That said, after buying RX only, Jim, too decided he wanted TX. I have not seen much difference, myself, other than being distracted. Pls let me explain. On watch at night, I do not want to be overloaded by data. I want to keep my night vision. I haven't yet watched a big ship avoid us, because he made a 2 degree adjustment miles back. So, probably TX isgood, but, and that is the data overload dimension. NOW, having written that, the seas we travel are relatively uncrowded. If you're traveling the English Channel, yes, RX/TX helps the ships stay out of your way, and that is a very good deal with the shipping lanes to cross and so on.

Fwiw, I've become used to it, now, but I did like it better when it was RX.

Ann-- possibly the only dissenter, whose input should be ignored!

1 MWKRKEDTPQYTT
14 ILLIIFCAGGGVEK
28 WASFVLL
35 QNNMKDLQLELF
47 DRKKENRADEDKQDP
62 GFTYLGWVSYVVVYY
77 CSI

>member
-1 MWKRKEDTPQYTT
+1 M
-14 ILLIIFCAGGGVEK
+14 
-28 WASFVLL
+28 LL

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Old 01-09-2016, 02:00   #23
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Re: AIS, Receiver or Transmitter

+1 TJ

To a few other replies:

I believe the power used for transmit with Class B AIS is just for a split second every 30 seconds. It would have no visible impact on your 24 hour power consumption.

A black box transciever like the Vesper doesn't require any panel space. It can be tucked away anywhere and be connected to your chartplotter (or wifi to a tablet or phone)

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Old 01-09-2016, 02:09   #24
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Re: AIS, Receiver or Transmitter